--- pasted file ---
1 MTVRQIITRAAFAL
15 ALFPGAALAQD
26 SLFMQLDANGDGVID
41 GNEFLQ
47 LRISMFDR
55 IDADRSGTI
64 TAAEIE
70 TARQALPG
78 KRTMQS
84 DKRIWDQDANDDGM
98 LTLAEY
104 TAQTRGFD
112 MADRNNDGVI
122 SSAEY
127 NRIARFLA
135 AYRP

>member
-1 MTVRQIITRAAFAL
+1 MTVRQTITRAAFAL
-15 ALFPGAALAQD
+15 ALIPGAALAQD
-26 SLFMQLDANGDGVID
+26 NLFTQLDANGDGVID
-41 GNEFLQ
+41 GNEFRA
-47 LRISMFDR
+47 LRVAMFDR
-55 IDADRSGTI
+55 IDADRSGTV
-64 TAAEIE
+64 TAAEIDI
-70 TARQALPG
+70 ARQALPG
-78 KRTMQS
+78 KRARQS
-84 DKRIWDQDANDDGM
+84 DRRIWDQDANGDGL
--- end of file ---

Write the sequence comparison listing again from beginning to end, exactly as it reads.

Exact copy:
1 MTVRQIITRAAFAL
15 ALFPGAALAQD
26 SLFMQLDANGDGVID
41 GNEFLQ
47 LRISMFDR
55 IDADRSGTI
64 TAAEIE
70 TARQALPG
78 KRTMQS
84 DKRIWDQDANDDGM
98 LTLAEY
104 TAQTRGFD
112 MADRNNDGVI
122 SSAEY
127 NRIARFLA
135 AYRP

>member
-1 MTVRQIITRAAFAL
+1 MTVRQTITRAAFAL
-15 ALFPGAALAQD
+15 ALIPGAALAQD
-26 SLFMQLDANGDGVID
+26 NLFTQLDANGDGVID
-41 GNEFLQ
+41 GNEFRA
-47 LRISMFDR
+47 LRVAMFDR
-55 IDADRSGTI
+55 IDADRSGTV
-64 TAAEIE
+64 TAAEIDI
-70 TARQALPG
+70 ARQALPG
-78 KRTMQS
+78 KRARQS
-84 DKRIWDQDANDDGM
+84 DRRIWDQDANGDGL